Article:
Yeah! It's 1st November, the day of a pagan festival that's unique to the town of Orsara di Puglia.
It's All Souls Day, the Day of the Dead.
People party all night.
But before we sample the food, it's 11am and the whole town has come to mourn its loved ones.
I don't know.
It's moving, but I make some provision to put a few ashes in one huge firework, have a lovely party and the firework being banged in the air · and there was Antonio Carluccio.
And I hope they do it.
Where is Gennaro Where is he praying There you are.
How are you - All right, thank you.
- Yeah Are you sure Yeah, yeah, yeah, OK.
I know that you take it .
a bit heavy.
- It's all right.
- You're all right.
But be happy.
Tonight we have big celebration with food, with sausages and fires everywhere.
Shall we go - Come on, let's go.
- OK, you're all right.
Yeah, fine, let's go.
Good, good, good.
When night falls, we head into town to see what's cooking.
Antonio! Gennaro! Come in, you have to see this.
Come in, come in.
There's a queue for getting the meat, for the festivity.
So about a tonne of sausages to celebrate today.
And enjoy themselves! Queue and queue and queue.
Let's go eat something, Antonio, - I'm feeling very hungry.
- Buona sera.
Buona sera, grazie.
Bueno apetito.
- Unbelievable.
- Tremendous.
There is a strange, spooky feeling in the streets.
Everyone is putting candles outside their houses and building bonfires.
They believe the flames and the sparks attract the dead back to spend just one night with their families.
We come across Vito, from the olive-picking family.
I want to know if teenage lads still believe all this stuff.
This house that we're near here, apparently, this old woman, - her name was Messalina, died in the stairs.
- Yes.
And every now and then, you hear the steps - of the woman going up and down the stairs.
- Yes.
So we always put a chair so the old lady can sit here and watch the fire with us.
Which kind of food do you cook now when the fire is on - Pork chops.
- Pork chops - Sausages.
- Yes.
- Bacon.
- Bacon.
- We have to light the fire now.
- What time is it Half past six.
All the souls rise from the death at seven o'clock.
- At seven - Yes.
Do they have an alarm call The fire, before seven, - all the saints will get angry.
- Antonio, I fully agree.
- You agree - Of course! Did you want the souls to be angry You tell me.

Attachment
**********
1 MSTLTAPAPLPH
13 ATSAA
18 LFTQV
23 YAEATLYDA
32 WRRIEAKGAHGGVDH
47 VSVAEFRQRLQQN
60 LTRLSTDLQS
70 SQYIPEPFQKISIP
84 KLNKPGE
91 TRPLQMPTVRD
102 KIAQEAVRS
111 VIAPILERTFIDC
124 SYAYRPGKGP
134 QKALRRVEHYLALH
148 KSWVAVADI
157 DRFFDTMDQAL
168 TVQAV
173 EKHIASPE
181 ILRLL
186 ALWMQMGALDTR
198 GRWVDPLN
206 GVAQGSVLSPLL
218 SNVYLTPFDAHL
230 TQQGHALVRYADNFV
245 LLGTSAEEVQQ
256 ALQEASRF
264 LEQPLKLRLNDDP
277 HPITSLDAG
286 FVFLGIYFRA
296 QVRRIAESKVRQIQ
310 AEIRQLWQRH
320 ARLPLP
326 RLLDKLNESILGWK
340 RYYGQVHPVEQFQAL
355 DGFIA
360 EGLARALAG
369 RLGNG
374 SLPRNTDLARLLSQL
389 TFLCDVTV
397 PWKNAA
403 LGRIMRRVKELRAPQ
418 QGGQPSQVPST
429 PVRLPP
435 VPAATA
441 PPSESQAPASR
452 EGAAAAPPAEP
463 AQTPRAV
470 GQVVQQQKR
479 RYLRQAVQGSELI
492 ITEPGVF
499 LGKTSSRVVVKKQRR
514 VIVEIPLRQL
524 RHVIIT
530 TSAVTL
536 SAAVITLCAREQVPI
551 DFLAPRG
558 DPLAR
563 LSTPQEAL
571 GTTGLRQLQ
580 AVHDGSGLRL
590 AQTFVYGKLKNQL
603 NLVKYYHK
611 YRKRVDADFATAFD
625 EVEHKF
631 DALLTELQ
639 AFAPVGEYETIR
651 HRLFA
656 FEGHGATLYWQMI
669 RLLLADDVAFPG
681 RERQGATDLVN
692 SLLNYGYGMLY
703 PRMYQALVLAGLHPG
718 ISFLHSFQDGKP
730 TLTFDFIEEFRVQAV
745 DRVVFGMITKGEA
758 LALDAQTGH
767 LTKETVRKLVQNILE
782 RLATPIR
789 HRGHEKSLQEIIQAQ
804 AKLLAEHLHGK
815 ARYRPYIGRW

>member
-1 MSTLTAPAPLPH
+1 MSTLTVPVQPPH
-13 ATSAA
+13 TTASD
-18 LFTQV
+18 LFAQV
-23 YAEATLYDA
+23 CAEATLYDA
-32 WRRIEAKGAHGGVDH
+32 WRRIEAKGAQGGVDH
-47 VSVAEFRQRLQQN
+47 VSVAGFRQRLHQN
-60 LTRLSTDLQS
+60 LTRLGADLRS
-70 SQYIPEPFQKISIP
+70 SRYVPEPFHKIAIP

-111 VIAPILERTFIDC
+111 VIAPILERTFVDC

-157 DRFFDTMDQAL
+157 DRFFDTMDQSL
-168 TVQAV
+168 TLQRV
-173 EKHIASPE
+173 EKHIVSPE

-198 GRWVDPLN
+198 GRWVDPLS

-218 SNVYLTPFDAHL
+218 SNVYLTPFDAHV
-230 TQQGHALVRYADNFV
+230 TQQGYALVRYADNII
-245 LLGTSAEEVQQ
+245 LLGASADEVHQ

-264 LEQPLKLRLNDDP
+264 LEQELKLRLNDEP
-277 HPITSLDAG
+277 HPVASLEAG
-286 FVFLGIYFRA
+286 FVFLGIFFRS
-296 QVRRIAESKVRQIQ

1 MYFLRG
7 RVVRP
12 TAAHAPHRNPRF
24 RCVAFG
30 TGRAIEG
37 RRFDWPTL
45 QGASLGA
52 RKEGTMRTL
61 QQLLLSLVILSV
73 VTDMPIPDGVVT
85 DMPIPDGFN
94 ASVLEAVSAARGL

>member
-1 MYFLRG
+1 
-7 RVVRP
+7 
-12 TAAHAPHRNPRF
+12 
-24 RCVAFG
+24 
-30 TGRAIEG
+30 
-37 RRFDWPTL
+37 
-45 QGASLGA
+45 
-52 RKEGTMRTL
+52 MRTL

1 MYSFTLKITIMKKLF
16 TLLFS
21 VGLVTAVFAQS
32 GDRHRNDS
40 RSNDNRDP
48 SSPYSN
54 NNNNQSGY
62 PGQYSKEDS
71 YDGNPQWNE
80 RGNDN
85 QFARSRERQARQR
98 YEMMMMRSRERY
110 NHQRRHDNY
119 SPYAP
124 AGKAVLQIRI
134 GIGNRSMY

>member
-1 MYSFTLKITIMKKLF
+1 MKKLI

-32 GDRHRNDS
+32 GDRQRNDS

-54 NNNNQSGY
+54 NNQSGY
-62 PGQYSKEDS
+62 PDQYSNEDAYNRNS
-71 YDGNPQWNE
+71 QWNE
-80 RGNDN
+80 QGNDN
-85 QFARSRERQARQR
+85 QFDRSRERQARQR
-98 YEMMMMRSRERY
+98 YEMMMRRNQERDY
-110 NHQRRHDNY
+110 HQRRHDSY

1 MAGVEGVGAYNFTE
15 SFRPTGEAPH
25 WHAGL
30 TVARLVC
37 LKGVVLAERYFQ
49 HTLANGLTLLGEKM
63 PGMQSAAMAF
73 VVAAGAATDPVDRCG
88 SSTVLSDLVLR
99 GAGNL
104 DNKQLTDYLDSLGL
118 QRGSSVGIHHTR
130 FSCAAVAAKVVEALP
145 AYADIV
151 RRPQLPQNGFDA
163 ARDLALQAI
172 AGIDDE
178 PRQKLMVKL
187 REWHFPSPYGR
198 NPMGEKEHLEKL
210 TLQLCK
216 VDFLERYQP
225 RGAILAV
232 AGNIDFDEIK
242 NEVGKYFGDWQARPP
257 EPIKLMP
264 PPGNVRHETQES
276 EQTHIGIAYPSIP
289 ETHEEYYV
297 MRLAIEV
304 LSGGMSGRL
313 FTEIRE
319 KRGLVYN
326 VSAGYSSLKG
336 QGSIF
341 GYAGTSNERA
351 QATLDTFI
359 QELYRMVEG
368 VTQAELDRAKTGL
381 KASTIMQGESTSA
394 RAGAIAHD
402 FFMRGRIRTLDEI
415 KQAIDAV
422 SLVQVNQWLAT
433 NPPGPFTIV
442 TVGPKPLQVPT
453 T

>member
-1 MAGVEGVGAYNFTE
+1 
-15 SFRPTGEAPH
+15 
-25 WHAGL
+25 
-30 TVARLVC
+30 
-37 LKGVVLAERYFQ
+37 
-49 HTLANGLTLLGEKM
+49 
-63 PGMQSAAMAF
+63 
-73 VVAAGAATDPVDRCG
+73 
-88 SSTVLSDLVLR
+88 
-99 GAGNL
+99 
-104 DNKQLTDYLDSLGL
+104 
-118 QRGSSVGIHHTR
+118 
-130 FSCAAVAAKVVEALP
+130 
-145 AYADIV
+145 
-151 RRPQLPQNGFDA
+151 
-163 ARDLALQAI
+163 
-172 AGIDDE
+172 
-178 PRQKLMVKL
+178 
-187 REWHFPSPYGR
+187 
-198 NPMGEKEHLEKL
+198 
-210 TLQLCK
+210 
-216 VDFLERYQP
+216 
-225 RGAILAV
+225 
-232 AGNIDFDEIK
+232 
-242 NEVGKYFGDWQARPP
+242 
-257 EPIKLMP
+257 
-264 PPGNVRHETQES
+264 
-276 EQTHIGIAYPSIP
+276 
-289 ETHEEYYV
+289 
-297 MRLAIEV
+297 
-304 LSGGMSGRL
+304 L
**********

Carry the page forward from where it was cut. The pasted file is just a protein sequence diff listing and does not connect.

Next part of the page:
I don't think that in the soul they can be angry if you do a little fire.
Antonio, no, no, no, no, no.
They will.
They will.
He says that.
They all say that.
Seven o'clock.
I say that you're a minority, so we light at seven o'clock.
- Everything is precise.
- Precise.
It has to be seven o'clock the fire has to be lit.
Seven o'clock precise.
Raw sausages! 'Well, obviously it's going to be a long wait here.
'Perhaps Vito's mother Maria has something to offer.
' This is a traditional granocotto for All Saints Day.
Oh, yes.
Granocotto 'Granocotto means cooked grain.
' - So the recipe is that you put this grain - Barley, yes.
- .
Into water for one day.
- One day, overnight.
Then you boil it in plenty of water.
Then you add vincotto.
- It's a sort of - Cooked wine.
A sort of syrupy thing.
Let me taste because my granny used to prepare it, it was just wonderful.
I want to taste it, as well.
It is just fantastic.
- There we go.
- A bit of pomegranate, wonderful.
And a bit of chocolate.
Oh, that's wonderful.
Here we go.
This is a very old recipe.
Looks to me that it's been here for a long, long time.
- How is it Is it delicious - Wonderful.
And this is what you cook on All Souls Day The women go to the cemetery.
So they don't have time to bake bread.
Maria, the soul of a relative that comes inside the house.
And do you believe that Yes, I do believe.
Ask your mother-in-law.
So it's true that they see the soul.
They saw the souls.
I say cheers to all the souls of the world.
· Nona Pepinella, my granny, wherever you are, cheers.
It's wonderful.
Where religious belief is simple in the heart of ordinary people, so is the food.
And there is always a place for absent friends.
I smell sausages.
- Sausages.
- Sausages.
- Sausages.
Ah! - Sausages everywhere.
Gennaro, they are special for this occasion.
- OK.
- Biscuit with vincotto.
- Where - Here.
- OK, let's go.
- In there.
Gennaro, you know exactly that the Italians, we all love food.
And we wait for just a celebration of any kind to have special food.
Any excuse.
Now we are going to use Italy's most famous celebration cake, Christmas Panettone, to make a wonderful pudding.
Should you be the happy recipient of a panettone around Christmas time, there are various ways to deal with it.
When I talked to my friend, Gennaro, I said, "What shall we do "Shall we do something different" And he came to the idea to make the Zucotto.
Zucotto is a speciality from Tuscany.
We start with the ricotta and the ricotta will be put in two lots.
And we have here about half a kilo of ricotta.
Freshly made.
So I think that it's now half each.